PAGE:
Ask anyone who’s done the job before: fleet management isn’t easy. In addition to choosing cars for purchase, scheduling repairs, and training drivers, fleet managers have to keep a budget and make sure their operation stays DOT and FMCSA compliant. That’s a lot to juggle, especially if you’re handling a fleet of 50 cars or more. Fleet managers are known to juggle many plates in the air, all while keeping an eye on the big picture, bringing in company savings and creating better, safer drivers. It’s a difficult balance to strike, that’s why any helpful fleet management software or gas saving tools such as WatchCard fuel cards are worth their weight in gold to fleet managers looking to truly make a difference. If you’re looking for a job that keeps you on your toes and places you at the center of a company’s operations, here are a few things to know about the fleet management title.
Fleet Managers Make Savings
Larger companies don’t always rely on management to keep the budget in check. When you’re working as a fleet manager, however, a big part of your job is finding new ways to create savings for your company. You’re given a budget to work with, and with that budget, you have to fuel an entire fleet for a year, train, hire, and pay drivers, and purchase and repair vehicles. In the midst of all this, you have to be responsible for making day-to-day operations go smoothly, checking in with drivers on jobs and making sure everything runs on time. At the center of all of this is figuring out new, creative ways to cut costs without opting for cheaper vehicles or laying off workers entirely. Sometimes this means planning in the long term by purchasing more expensive green and hybrid cars upfront with the promise of savings down the line. Other times, you have to work to prevent unnecessary gas spending or “slippage” through giving your drivers pre-loaded fuel cards and setting alarms to cut down on idling and choose faster, more efficient routes on the road. As a fleet manager, efficiency is at the core of everything you do. Finding ways to make your fleet run faster, better, and more responsibly is part of your big picture effort to make the company more streamlined and successful.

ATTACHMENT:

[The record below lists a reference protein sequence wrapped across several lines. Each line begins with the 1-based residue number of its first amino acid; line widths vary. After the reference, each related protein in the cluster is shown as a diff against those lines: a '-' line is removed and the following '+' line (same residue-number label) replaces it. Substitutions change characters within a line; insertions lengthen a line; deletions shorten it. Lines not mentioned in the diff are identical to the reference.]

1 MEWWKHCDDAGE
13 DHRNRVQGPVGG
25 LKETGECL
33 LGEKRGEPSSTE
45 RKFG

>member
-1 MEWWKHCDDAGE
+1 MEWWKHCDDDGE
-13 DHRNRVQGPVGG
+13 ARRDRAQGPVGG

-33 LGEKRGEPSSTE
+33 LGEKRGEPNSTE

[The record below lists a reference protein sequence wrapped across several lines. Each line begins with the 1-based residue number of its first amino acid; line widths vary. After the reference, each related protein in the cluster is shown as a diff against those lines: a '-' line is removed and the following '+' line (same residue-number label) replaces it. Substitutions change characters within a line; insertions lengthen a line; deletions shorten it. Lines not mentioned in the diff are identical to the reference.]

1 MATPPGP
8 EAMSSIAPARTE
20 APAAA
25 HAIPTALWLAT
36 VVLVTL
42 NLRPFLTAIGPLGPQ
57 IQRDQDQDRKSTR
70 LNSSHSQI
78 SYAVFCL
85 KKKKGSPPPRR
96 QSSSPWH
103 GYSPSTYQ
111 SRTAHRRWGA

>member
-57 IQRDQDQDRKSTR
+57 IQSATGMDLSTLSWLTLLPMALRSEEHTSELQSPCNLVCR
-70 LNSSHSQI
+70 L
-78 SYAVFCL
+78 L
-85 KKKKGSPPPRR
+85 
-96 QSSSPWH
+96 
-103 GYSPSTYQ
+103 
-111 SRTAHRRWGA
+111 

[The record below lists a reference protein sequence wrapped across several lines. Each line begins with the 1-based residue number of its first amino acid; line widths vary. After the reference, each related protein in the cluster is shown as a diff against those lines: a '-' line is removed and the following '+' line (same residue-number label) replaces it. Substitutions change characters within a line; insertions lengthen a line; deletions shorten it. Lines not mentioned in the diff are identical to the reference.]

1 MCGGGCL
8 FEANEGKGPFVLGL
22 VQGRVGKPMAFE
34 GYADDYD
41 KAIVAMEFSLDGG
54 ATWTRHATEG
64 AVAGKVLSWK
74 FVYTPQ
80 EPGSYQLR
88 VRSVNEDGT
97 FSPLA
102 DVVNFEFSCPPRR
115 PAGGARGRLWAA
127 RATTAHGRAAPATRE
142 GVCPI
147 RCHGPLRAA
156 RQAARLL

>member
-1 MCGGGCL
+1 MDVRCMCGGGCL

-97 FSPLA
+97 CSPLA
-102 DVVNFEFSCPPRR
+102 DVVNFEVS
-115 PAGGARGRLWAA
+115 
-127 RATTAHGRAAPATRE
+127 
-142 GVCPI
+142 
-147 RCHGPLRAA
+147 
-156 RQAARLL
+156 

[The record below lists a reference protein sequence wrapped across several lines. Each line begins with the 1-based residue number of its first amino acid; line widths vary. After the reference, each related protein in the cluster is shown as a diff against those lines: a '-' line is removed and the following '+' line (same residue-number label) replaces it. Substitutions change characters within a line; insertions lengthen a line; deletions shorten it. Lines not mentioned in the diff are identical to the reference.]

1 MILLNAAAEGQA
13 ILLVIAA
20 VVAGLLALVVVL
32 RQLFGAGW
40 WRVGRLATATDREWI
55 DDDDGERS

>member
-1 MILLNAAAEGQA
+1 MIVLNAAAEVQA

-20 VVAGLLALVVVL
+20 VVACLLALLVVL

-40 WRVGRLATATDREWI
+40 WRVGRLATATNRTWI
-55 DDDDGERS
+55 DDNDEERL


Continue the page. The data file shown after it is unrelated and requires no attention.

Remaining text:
They Train Drivers
Many workers can drive, but most of us weren’t trained to drive transport vehicles for long periods of time in compliance with government regulations. A fleet manager has to find a way to make sure every driver knows exactly what the standard is when it comes to on-road behavior. This generally means setting up training sessions and installing fleet management software that communicates with drivers to let them know when they’re driving recklessly or carelessly. Driving for a fleet doesn’t just mean delivering goods on time. It means driving in an efficient, safe manner that doesn’t end up draining a ton of fuel or putting the vehicle or goods in danger. A fleet manager is responsible for holding each driver up to a consistent standard of excellence on the road.
They Schedule Repairs and Updates
If you’re responsible for what happens to your cars, drivers, and shipments on the road, you have to make sure you’re always aware of what’s going on with any given vehicle in your fleet. It doesn’t matter if you’re dealing with 50 cars or 500 cars. As a fleet manager, you have to use the best software to let you know when a car is due for a repair, a checkup, or a replacement. Part of being effective at the job is preventing problems rather than dealing with expensive accidents and insurance payouts. That means keeping close track of how every car is performing and stopping problems before they start.
They Keep Deliveries on Track
A fleet manager’s job deals with a ton of communication. In addition to communicating with drivers, upper management, and repair workers, they have to be in constant contact with clients about their shipment progress. A fleet manager is responsible for getting drivers to their destinations on time, with all their deliveries in tow. That means keeping tabs on where drivers are, making sure they’re using the most efficient routes, and being a liaison between the driver and the client to make sure no one is in the dark about delivery times, traffic patterns, or any unexpected cause for delay. Fleet managers create the means for a flawless, perfectly-timed delivery with each job, leaving clients happy and the company’s good reputation intact.